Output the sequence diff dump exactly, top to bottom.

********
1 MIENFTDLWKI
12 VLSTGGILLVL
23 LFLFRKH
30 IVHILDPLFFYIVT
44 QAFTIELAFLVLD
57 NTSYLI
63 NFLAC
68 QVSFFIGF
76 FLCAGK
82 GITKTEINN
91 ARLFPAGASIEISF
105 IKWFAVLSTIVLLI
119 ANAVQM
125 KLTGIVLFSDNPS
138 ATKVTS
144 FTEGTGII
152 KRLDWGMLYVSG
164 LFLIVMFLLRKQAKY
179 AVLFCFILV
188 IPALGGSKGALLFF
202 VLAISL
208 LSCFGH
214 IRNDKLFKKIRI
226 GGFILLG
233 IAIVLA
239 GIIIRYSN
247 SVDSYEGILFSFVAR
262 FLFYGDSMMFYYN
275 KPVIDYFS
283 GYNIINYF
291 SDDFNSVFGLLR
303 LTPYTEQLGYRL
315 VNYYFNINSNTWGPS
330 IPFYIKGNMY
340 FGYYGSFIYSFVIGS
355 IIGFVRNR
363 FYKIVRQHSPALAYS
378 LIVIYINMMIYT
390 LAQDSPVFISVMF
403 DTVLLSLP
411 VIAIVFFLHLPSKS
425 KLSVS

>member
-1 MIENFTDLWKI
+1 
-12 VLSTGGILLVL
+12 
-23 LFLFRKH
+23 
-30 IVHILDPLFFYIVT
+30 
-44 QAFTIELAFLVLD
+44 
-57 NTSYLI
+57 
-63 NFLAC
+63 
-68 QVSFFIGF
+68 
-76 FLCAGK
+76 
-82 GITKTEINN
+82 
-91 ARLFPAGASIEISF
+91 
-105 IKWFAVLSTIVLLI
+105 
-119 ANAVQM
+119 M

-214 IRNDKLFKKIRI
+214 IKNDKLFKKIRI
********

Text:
1 MIENFTDLWKI
12 VLSTGGILLVL
23 LFLFRKH
30 IVHILDPLFFYIVT
44 QAFTIELAFLVLD
57 NTSYLI
63 NFLAC
68 QVSFFIGF
76 FLCAGK
82 GITKTEINN
91 ARLFPAGASIEISF
105 IKWFAVLSTIVLLI
119 ANAVQM
125 KLTGIVLFSDNPS
138 ATKVTS
144 FTEGTGII
152 KRLDWGMLYVSG
164 LFLIVMFLLRKQAKY
179 AVLFCFILV
188 IPALGGSKGALLFF
202 VLAISL
208 LSCFGH
214 IRNDKLFKKIRI
226 GGFILLG
233 IAIVLA
239 GIIIRYSN
247 SVDSYEGILFSFVAR
262 FLFYGDSMMFYYN
275 KPVIDYFS
283 GYNIINYF
291 SDDFNSVFGLLR
303 LTPYTEQLGYRL
315 VNYYFNINSNTWGPS
330 IPFYIKGNMY
340 FGYYGSFIYSFVIGS
355 IIGFVRNR
363 FYKIVRQHSPALAYS
378 LIVIYINMMIYT
390 LAQDSPVFISVMF
403 DTVLLSLP
411 VIAIVFFLHLPSKS
425 KLSVS

>member
-1 MIENFTDLWKI
+1 
-12 VLSTGGILLVL
+12 
-23 LFLFRKH
+23 
-30 IVHILDPLFFYIVT
+30 
-44 QAFTIELAFLVLD
+44 
-57 NTSYLI
+57 
-63 NFLAC
+63 
-68 QVSFFIGF
+68 
-76 FLCAGK
+76 
-82 GITKTEINN
+82 
-91 ARLFPAGASIEISF
+91 
-105 IKWFAVLSTIVLLI
+105 
-119 ANAVQM
+119 M

-214 IRNDKLFKKIRI
+214 IKNDKLFKKIRI